One of my favorite leadership books is “Leading with Authenticity in Times of Transition” by Kerry Bunker and Michael Wakefield. For a business world awash in leadership titles, this one is a particular jewel because of its focus on the complex human dynamics of transition. I find that organizations are often quite adept at addressing the structural side of change – reorganizing, restructuring, creating new vision, mission, strategy, and so on. What I see far more struggle with is leading and attending to the human side of change – letting go, grieving loss, building hope, and exhibiting compassion.
With high expectations and great demands on our time, the tendency is to fast forward through, or skip altogether, the space needed to reflect on and process the emotional impact resulting from change. But when these emotions are not accepted and addressed as natural and important components, resistance can intensify over the change continuum.
In my career, I’ve served in a number of executive leadership roles for nonprofit organizations. Often, we faced significant organizational change that involved not only our own organization, but also stakeholders and other partnering community groups.
From my experiences, I’ve learned that addressing the delicate human dynamics of change is absolutely critical. A question I ask is “where do you want the pain?” For me, it’s a point of either leaning in to these elements early on – shortly after the change event is announced and acknowledged – or coming back to it later in the process when an organization is trying to implement new process and structure. I find it far better (after much practice, and even failure) to meet it early on. It’s arduous, messy, the process takes longer…and it is absolutely the right thing to do. Get it right, and the resultant implementation can soar.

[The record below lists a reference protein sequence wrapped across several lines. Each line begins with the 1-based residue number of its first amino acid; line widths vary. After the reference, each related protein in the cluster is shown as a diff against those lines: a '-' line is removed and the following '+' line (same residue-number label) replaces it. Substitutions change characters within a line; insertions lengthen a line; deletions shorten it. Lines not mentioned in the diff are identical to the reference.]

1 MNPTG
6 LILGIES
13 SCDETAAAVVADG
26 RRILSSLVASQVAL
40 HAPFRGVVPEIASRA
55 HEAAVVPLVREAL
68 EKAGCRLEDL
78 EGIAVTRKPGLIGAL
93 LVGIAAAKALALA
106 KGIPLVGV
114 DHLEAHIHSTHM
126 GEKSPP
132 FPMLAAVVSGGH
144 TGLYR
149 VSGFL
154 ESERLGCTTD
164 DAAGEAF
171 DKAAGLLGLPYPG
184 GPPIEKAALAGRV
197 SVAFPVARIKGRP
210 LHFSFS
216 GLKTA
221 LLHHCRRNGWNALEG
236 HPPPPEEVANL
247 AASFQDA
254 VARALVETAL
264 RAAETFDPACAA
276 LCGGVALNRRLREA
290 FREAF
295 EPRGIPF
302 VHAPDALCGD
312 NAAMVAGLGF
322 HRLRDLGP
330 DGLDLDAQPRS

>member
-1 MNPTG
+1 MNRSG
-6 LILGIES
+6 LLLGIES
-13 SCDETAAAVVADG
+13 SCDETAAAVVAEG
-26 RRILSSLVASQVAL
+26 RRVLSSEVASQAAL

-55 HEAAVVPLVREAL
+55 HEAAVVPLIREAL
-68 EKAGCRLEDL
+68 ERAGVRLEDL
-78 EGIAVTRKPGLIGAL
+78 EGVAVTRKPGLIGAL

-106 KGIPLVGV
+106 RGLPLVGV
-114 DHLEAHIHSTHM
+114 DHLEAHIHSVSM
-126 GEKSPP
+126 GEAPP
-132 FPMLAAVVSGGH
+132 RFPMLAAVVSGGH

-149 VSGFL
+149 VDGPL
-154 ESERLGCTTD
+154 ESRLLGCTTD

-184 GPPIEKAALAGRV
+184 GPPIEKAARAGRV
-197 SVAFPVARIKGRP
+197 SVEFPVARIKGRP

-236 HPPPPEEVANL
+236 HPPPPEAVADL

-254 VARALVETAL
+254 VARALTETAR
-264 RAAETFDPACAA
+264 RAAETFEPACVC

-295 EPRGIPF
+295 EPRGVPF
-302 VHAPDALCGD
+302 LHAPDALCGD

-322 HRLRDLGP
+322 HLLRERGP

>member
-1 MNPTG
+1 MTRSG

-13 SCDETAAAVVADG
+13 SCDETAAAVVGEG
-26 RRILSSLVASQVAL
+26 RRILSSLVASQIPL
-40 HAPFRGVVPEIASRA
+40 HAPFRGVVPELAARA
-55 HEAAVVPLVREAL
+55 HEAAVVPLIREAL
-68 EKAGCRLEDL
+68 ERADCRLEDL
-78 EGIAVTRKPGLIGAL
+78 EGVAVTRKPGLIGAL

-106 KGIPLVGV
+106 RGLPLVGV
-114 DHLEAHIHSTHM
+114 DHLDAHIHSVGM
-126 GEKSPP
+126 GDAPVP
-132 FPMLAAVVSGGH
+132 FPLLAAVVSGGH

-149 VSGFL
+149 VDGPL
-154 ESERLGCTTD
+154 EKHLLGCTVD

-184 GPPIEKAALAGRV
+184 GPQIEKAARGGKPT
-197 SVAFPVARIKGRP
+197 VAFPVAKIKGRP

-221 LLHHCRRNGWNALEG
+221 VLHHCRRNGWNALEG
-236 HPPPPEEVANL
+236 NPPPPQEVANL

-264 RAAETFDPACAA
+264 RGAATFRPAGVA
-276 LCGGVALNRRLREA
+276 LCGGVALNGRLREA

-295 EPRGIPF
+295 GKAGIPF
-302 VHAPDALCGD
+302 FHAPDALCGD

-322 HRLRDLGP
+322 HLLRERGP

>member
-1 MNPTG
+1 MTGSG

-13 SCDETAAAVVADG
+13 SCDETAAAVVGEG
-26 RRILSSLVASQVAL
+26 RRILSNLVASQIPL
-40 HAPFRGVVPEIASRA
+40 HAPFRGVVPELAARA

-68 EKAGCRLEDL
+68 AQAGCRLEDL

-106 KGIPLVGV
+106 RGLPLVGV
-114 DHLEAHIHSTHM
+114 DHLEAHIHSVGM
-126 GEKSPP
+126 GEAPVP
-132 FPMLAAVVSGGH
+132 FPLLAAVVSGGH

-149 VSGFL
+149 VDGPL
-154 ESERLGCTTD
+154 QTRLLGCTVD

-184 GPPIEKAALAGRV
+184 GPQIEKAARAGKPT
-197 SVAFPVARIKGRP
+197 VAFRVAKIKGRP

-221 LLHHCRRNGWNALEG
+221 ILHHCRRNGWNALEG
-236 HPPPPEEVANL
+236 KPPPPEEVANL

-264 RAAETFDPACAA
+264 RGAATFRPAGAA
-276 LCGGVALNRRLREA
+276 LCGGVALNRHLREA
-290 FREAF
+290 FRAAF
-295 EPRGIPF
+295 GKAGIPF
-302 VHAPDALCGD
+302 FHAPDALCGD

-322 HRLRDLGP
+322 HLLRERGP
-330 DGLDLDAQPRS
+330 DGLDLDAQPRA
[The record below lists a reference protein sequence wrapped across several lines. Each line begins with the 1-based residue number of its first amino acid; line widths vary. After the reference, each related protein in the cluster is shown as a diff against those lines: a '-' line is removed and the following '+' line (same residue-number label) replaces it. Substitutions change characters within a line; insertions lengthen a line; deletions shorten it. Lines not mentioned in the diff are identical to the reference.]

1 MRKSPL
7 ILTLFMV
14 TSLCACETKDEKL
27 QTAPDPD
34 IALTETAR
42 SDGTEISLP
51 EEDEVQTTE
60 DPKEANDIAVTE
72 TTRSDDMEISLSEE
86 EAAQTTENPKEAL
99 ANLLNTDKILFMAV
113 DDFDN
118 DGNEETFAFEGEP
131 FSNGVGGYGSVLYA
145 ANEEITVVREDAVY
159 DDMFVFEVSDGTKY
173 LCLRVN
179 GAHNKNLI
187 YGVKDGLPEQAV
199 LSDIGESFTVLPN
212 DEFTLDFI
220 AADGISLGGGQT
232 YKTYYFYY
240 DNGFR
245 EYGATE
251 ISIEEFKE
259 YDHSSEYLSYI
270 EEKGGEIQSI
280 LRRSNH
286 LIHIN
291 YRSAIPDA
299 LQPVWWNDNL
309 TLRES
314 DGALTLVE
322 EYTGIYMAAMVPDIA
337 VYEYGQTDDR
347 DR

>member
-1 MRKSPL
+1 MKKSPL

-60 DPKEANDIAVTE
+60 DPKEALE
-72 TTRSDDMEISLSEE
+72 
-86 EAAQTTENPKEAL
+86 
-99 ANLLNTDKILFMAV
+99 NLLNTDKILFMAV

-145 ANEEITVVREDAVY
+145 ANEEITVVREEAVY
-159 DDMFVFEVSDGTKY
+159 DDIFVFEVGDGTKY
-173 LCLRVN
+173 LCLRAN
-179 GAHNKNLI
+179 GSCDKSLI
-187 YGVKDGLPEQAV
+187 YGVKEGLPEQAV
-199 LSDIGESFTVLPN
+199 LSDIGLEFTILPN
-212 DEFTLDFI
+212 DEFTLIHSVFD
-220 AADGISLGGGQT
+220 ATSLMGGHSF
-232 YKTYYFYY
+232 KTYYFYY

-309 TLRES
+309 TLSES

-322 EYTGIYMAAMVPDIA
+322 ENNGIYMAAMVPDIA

From these experiences, I’ve grown as a leader, developing compassion, concern, and genuine care for my team and others – a much-needed muscle to lead effectively. Early on, it didn’t come naturally. I wanted to move fast, make decisions, take action, and move on. And I see this in many organizations I work with today.
As Bunker and Wakefield point out, leaders must:
- Examine their behaviors and emotions tied to change and transition. This begins the process of operating from a place of authenticity as a leader.
- Establish and protect trust. Without trust and honesty, authenticity and credibility suffer – undermining otherwise solid change initiatives or management decisions.
- Find a balance between structural leadership and people leadership. By learning important competencies for leading in times of change and transition, leaders gain a new perspective from which to operate.
Later this week, I’ll post more on key leadership competencies critical for transition. What are some of your successful practices in leading through transition?
“You get the best effort from others not by lighting a fire beneath them, but by building a fire within them.”